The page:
First glimpse of bridge revealed

Proposed plan gets thumbs up in Soldotna

Posted: Sunday, March 16, 2003

Soldotna residents and government officials came together Wednesday to get their first look at the new Kenai River bridge, expected to be completed by late 2005.

The bridge will replace the existing David Douthit Veterans Memorial Bridge on the Sterling Highway in Soldotna.

Most seemed pleased with what they saw.

"I like it. I think it's just great," said Soldotna City Council member Jane Stein. "It has beautiful, clean lines, and I can drive across it and still see what's going on down in the river."

Stein made her comments after viewing drawings of the proposed bridge at an open house held by the Alaska Department of Transportation and Public Facil-ities at the Soldotna Sports Center. The department held the community event in order to show off the proposed bridge design and answer any questions from area residents.

Color renderings showing what the finished bridge will look like drew the most attention. The drawings showed a large, curved structure rising above a single deck. The curved steel supports will be attached to the deck by steel cables, which will allow the bridge to cross the river without having to place pilings in the Kenai River.

According to bridge designer Elmer Marx, the 400-foot long, 75-feet high "tied arch" suspension bridge was the most logical choice for the project because it enables the state to build a cost effective structure without having to place permanent structures in the river.

"For this span length it satisfies all the design criteria and is the most economically viable," Marx said.

The bridge will be wide enough to accommodate five lanes of traffic, as well as 12-foot wide pedestrian pathways on both sides. The five lane configuration will allow the state to extend the existing five-lane Sterling Highway south to where it intersects with Kaliforn-sky Beach Road. Improvements will then be made to make those two roads tie smoothly together.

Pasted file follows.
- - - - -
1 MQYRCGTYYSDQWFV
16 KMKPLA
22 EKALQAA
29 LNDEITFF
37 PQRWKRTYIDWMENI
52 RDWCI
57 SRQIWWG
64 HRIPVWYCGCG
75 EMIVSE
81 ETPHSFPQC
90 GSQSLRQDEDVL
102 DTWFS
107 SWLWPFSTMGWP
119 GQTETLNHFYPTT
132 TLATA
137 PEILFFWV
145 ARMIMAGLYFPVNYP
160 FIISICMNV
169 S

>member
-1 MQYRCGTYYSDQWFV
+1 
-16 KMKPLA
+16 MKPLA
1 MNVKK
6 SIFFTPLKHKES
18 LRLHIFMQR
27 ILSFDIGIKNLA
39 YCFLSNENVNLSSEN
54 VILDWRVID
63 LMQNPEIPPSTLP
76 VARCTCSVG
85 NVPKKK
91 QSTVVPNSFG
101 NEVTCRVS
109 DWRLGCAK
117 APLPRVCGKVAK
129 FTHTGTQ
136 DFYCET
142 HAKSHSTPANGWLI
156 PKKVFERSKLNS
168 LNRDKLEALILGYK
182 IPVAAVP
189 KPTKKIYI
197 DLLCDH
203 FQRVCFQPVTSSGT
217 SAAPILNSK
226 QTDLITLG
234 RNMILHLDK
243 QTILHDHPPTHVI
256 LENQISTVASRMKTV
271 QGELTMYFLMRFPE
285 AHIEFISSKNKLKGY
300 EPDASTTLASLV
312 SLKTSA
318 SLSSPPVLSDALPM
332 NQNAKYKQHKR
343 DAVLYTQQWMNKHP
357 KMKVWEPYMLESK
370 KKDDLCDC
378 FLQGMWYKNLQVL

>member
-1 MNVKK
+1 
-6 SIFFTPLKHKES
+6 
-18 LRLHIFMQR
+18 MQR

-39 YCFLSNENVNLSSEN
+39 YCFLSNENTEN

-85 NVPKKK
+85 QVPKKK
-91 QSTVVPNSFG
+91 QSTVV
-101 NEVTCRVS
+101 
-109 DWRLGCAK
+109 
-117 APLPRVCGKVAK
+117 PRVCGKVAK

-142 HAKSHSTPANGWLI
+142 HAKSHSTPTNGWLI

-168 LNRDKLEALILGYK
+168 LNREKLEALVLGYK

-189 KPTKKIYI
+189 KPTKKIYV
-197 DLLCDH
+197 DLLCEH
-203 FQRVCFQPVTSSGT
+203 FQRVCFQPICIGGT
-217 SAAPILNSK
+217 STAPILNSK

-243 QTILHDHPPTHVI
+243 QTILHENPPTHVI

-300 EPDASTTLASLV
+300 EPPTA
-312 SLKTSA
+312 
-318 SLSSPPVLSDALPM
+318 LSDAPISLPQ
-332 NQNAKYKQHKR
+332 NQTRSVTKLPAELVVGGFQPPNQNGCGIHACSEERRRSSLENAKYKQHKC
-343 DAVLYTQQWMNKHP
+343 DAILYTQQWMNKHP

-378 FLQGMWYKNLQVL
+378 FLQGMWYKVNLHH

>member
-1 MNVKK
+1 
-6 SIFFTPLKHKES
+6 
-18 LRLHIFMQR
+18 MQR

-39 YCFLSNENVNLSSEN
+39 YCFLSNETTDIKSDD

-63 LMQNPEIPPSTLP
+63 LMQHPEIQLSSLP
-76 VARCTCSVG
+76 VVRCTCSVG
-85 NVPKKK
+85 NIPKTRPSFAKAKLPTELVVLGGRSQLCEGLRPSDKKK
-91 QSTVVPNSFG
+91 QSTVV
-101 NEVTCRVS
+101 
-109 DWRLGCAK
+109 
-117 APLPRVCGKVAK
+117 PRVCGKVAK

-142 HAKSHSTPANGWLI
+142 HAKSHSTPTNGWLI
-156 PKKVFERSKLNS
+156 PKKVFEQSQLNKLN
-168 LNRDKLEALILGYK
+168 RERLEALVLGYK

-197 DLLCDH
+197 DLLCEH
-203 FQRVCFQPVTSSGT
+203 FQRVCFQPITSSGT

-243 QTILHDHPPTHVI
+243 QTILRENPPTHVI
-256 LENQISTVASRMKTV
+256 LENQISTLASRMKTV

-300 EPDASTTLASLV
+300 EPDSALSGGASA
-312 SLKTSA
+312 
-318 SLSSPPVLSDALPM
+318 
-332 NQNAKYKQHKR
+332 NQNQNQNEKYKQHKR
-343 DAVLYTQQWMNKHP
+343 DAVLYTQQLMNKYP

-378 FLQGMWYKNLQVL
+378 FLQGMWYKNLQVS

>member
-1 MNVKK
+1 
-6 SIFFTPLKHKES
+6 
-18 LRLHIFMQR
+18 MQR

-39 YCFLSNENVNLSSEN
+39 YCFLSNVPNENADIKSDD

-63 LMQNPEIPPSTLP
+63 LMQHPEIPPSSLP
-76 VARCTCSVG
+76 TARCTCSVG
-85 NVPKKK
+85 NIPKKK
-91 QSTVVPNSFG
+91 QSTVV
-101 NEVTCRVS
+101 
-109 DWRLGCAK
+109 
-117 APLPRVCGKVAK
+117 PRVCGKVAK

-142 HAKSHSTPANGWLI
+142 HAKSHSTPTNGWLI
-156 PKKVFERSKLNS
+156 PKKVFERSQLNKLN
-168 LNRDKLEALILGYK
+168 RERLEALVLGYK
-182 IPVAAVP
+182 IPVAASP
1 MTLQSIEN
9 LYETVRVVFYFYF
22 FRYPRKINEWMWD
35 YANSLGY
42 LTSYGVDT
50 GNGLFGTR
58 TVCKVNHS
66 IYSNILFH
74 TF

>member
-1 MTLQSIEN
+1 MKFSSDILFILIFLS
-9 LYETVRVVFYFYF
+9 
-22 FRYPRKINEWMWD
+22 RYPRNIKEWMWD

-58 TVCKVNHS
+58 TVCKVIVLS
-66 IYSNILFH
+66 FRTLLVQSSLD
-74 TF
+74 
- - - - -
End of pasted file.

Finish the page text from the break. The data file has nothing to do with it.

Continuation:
According to bridge project manager Judy Dougherty, the state has secured funding for the bridge, which will cost around $28 million to build. Additional landscaping and other work on the project will push the total price tag to roughly $34 million. She said she anticipates the project taking between 18 and 24 months to complete, with bids going out next February and construction likely to begin in spring 2004.

Dougherty said the department held the open house to address concerns local residents might have about the project's impact on the environment, the surrounding neighborhood and traffic.

The most pressing concern people have spoken out about has to deal with traffic. Many people have expressed concern that construction of a new bridge will impact what already is an extremely congested part of town during the summer. Dougherty explained that area residents will likely not be overly inconvenienced by delays, as the plan now calls for the construction of a two-lane temporary crossing below the existing bridge.

"We're anticipating that for the bulk of the construction, two-way traffic will be able to pass," she said.

Dougherty said larger trucks may not be able to use the bridge, and some delays could be expected during peak construction, but the temporary bridge should meet most traffic needs.

"We may have a couple weeks during the transition where we have to close for a day or two, but it shouldn't be much," she said.

Besides the temporary traffic bridge, DOT also will build a small construction bridge from which a crane and other equipment will operate.

Additionally, Dougherty said DOT has finalized plans to use property on the north side of Riverside Drive as a sedimentation pond to filter highway runoff before returning it to the river. The state already has purchased the property, she said, and hopes area residents will find the planned pond acceptable. She brought pictures of other such ponds in Soldotna to show what the site will look like, and said the pond offers the only viable way to filter runoff.

"We're committed to the water quality," she said. "You really can't take the water anywhere else economically."

Dougherty said she believes DOT has done everything it can to ensure the project goes as smoothly as possible.

"I think we've addressed the bulk of the concerns," she said.

Soldotna business owner Nick Williams said he was worried the project would impede traffic to his chiropractic clinic on Kalifornsky Beach Road. He said after the meeting that he's still not totally convinced the project won't cause big delays, though he said he was pleased with the presentation.

"Let's face it, that's a major intersection," he said. "It should have been done a long time ago."

Williams said he was impressed with what the completed bridge will look like.

"I'm surprised it's as high as it is," he said. "But it's a good looking bridge."



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